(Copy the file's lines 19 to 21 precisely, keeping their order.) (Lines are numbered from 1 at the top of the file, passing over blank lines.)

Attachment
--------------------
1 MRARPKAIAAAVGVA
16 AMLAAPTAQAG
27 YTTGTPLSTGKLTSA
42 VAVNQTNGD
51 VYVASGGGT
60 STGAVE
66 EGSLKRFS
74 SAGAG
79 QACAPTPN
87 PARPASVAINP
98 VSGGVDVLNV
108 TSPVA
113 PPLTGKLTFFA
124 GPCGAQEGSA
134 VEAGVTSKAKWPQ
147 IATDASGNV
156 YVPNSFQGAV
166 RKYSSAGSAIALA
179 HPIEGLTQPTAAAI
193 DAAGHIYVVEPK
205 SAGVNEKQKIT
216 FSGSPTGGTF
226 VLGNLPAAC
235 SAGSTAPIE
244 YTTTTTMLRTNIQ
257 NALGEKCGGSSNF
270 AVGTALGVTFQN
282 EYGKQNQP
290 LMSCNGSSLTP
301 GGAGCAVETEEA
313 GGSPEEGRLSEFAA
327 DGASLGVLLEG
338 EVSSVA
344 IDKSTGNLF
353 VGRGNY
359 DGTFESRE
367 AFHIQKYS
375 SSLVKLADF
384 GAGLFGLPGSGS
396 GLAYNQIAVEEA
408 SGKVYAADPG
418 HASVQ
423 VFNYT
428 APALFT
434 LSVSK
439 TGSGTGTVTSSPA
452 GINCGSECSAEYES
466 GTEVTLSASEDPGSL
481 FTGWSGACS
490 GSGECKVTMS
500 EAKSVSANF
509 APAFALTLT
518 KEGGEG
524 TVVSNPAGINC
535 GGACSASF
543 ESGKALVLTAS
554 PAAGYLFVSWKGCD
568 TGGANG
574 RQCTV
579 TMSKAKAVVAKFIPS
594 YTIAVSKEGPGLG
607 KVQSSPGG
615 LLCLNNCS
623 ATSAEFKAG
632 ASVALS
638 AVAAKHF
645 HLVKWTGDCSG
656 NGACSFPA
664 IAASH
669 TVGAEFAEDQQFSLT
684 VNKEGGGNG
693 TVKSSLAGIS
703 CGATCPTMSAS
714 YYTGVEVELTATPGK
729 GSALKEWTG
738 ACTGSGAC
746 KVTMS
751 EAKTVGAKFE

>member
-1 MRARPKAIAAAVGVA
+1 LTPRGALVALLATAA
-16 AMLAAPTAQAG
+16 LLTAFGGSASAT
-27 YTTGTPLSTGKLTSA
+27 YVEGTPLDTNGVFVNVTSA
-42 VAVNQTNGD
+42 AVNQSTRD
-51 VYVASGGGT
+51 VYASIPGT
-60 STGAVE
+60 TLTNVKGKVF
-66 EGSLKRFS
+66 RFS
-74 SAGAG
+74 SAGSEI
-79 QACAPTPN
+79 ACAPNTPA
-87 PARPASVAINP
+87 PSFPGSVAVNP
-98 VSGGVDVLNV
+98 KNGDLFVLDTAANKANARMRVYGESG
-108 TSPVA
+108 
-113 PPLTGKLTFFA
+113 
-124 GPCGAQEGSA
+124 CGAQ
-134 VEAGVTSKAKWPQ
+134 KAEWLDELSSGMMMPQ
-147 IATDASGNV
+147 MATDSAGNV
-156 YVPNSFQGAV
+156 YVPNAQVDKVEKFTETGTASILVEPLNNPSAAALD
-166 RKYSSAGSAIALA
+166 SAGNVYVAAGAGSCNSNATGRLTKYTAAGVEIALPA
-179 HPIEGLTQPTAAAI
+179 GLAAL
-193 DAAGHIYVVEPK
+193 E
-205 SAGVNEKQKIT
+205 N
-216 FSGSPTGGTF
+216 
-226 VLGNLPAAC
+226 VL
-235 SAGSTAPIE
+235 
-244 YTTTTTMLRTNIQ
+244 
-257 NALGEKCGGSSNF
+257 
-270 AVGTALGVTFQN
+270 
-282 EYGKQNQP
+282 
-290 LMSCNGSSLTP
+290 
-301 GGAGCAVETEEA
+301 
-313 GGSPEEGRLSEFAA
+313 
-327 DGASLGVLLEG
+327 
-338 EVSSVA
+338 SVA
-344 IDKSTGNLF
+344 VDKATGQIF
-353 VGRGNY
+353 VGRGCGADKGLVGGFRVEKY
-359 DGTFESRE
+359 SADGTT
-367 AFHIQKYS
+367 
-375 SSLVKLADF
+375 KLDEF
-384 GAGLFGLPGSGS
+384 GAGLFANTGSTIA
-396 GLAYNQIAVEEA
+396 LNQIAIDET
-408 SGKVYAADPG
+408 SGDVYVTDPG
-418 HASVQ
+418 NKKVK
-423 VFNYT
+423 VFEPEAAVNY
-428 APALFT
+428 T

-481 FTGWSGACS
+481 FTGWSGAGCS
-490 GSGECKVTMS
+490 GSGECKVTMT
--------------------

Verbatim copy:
179 HPIEGLTQPTAAAI
193 DAAGHIYVVEPK
205 SAGVNEKQKIT